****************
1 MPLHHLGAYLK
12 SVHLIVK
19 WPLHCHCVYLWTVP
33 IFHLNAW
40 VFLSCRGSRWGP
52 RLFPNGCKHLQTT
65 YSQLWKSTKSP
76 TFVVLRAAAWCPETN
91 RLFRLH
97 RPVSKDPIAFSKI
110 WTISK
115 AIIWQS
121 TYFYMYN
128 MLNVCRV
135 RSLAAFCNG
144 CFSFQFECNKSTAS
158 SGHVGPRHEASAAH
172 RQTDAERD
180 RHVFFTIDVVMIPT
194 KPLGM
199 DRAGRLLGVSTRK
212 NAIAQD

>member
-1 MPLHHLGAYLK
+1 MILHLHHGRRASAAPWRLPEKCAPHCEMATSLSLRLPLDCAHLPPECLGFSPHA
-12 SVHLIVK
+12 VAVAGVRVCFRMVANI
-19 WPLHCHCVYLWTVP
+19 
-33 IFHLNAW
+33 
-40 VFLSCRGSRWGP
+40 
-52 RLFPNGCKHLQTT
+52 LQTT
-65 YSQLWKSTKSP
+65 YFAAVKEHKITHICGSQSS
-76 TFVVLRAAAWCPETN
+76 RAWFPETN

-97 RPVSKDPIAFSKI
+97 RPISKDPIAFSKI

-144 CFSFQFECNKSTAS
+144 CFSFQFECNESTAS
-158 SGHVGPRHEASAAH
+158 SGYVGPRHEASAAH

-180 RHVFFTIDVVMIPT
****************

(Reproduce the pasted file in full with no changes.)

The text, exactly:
1 MPLHHLGAYLK
12 SVHLIVK
19 WPLHCHCVYLWTVP
33 IFHLNAW
40 VFLSCRGSRWGP
52 RLFPNGCKHLQTT
65 YSQLWKSTKSP
76 TFVVLRAAAWCPETN
91 RLFRLH
97 RPVSKDPIAFSKI
110 WTISK
115 AIIWQS
121 TYFYMYN
128 MLNVCRV
135 RSLAAFCNG
144 CFSFQFECNKSTAS
158 SGHVGPRHEASAAH
172 RQTDAERD
180 RHVFFTIDVVMIPT
194 KPLGM
199 DRAGRLLGVSTRK
212 NAIAQD

>member
-1 MPLHHLGAYLK
+1 MILHLHHGRRASAAPWRLPEKCAPHCEMATSLSLRLPLDCAHLPPECLGFSPHA
-12 SVHLIVK
+12 VAVAGVRVCFRMVANI
-19 WPLHCHCVYLWTVP
+19 
-33 IFHLNAW
+33 
-40 VFLSCRGSRWGP
+40 
-52 RLFPNGCKHLQTT
+52 LQTT
-65 YSQLWKSTKSP
+65 YFAAVKEHKITHICGSQSS
-76 TFVVLRAAAWCPETN
+76 RAWFPETN

-97 RPVSKDPIAFSKI
+97 RPISKDPIAFSKI

-144 CFSFQFECNKSTAS
+144 CFSFQFECNESTAS
-158 SGHVGPRHEASAAH
+158 SGYVGPRHEASAAH

-180 RHVFFTIDVVMIPT